The Next Peril of Covid-Sales Growth

Brad StevensUncategorized

From March through May of 2020 businesses nationwide faced the first peril of failure, a significant drop in sales.  In many cases this drop moved the firms beneath their break even points.  With the economy reopening, these same companies will face the second peril of failure, rapid growth.  Being weakened by the drop in sales many will struggle to fund the growth ahead of them.  Bankers as well as owners need to plan now, determine the resources their clients have, assess the sustainable growth level they can maintain as well as produce a plan to avoid growth liquidity trouble.

The first on the list is to determine what resources a firm has to survive on.  What is the level of funding that could be drawn from the existing accounts receivable? Is there inventory that could be sold quickly? Are there ways to extend the accounts payable without upsetting suppliers?  Now is the time to develop a cash budget of all the sources and uses of cash on a weekly basis, looking out as far as feasible. 

Calculating the sustainable growth level is the next step.  The level of sustainable growth for any firm is a function of five variables; The after tax profit margin, the target dividend payout ratio, the current leverage of the company, total assets to sales and payables to sales.  Essentially these are the key sources and uses of funds that will inhibit or allow growth to occur.  Based on the interaction of these variables the level of growth is ascertained which can be maintained without a liquidity issue occurring. If a firm exceeds the sustainable growth figure, one or more of the five variables will have to change, producing more cash for the firm.  Without that cash the firm will not be able to increase the balance sheet to meet the sales growth thus leading to a liquidity crisis for the firm.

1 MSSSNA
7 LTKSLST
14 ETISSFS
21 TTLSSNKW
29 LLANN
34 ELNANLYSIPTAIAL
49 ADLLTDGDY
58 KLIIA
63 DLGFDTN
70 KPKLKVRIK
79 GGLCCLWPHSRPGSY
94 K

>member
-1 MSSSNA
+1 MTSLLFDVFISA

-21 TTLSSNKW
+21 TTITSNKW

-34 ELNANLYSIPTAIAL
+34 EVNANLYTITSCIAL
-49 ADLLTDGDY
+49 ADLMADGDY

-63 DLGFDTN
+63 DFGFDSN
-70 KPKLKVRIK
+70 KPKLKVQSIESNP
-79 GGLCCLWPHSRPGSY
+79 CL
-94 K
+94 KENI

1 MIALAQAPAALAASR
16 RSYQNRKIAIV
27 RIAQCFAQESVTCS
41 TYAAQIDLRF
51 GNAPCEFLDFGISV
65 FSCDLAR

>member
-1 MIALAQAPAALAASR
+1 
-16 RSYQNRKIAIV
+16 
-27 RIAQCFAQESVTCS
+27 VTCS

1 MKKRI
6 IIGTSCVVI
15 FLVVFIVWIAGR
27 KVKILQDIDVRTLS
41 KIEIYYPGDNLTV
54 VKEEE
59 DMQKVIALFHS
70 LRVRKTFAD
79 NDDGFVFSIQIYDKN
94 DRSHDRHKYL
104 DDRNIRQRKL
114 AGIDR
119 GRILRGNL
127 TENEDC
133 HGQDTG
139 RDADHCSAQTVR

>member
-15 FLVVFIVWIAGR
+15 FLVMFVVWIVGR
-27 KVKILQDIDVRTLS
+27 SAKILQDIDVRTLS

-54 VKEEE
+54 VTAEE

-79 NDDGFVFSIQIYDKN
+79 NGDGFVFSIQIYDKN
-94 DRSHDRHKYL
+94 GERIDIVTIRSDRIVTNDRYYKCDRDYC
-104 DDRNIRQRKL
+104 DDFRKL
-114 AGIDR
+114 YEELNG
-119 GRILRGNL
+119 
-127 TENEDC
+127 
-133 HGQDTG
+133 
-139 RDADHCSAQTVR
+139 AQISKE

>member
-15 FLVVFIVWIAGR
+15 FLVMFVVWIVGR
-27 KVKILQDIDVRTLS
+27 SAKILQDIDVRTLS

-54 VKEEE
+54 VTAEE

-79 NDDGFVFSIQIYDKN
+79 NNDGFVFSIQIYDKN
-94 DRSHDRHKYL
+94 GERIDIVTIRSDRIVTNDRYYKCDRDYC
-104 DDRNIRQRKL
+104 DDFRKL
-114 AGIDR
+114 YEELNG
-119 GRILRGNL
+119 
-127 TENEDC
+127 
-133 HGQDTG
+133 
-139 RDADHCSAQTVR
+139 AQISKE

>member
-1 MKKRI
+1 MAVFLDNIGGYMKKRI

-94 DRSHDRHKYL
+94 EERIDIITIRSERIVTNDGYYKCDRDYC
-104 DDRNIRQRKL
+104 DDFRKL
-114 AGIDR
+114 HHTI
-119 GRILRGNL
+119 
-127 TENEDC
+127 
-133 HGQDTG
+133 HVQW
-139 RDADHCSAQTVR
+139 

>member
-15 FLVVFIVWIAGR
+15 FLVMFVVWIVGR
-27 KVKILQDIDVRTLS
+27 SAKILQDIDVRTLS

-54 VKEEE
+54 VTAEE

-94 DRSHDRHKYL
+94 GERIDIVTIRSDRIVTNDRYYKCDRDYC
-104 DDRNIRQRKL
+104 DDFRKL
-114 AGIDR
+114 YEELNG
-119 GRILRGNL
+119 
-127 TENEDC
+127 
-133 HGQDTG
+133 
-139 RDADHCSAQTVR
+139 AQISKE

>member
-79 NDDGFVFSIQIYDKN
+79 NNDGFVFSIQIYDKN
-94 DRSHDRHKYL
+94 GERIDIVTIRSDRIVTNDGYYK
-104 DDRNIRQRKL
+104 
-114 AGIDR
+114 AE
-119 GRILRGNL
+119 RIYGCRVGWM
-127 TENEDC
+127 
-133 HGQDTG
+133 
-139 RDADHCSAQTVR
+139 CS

Once the level of sustainable growth is known, a plan for actual growth can be made.  Management can monitor the sales on a daily or weekly basis to determine trends.  They may also wish to segment sales by gross profit margin to cull the herd as they say.  If sales levels are expected to exceed the sustainable level, management could focus on the higher margin sales and pass on the lower margin sales.  Otherwise, the banker and the owner should orchestrate how best to fund the growth.  Options include curtailment of the dividends, added bank financing if the firm qualifies, or a combination of a number of variables including extending the payables. 

With the first peril of failure passing, do not let your clients succumb to the second failure of growing too fast.  With resources now limited, figuring out the sustainable growth level for your client will be critical to their survival. If you need assistance in working with your clients on sustainable growth contact us at Stevens Risk Management, LLC.  We can consult with you and your client to put a plan in place.

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